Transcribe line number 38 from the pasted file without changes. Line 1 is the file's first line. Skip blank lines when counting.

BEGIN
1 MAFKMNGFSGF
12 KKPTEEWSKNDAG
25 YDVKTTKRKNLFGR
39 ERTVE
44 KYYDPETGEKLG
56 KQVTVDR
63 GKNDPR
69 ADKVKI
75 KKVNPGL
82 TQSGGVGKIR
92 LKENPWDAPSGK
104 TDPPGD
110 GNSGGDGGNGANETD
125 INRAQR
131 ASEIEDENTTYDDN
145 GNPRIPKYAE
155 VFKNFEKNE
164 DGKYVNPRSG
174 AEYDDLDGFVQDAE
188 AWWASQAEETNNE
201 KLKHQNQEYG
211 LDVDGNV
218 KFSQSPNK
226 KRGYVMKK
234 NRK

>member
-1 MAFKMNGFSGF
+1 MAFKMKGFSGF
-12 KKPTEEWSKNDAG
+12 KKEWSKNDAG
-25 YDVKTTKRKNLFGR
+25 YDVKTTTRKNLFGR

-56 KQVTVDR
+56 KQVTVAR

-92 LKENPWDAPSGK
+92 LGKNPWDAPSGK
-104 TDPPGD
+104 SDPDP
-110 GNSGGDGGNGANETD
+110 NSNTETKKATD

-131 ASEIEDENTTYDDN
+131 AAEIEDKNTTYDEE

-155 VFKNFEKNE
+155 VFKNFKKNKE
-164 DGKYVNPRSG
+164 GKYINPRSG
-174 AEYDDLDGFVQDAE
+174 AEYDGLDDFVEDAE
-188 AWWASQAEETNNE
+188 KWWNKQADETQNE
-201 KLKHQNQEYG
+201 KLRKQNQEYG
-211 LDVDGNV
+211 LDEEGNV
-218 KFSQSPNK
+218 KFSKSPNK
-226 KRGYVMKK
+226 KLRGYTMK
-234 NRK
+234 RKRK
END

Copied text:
+104 SDPDP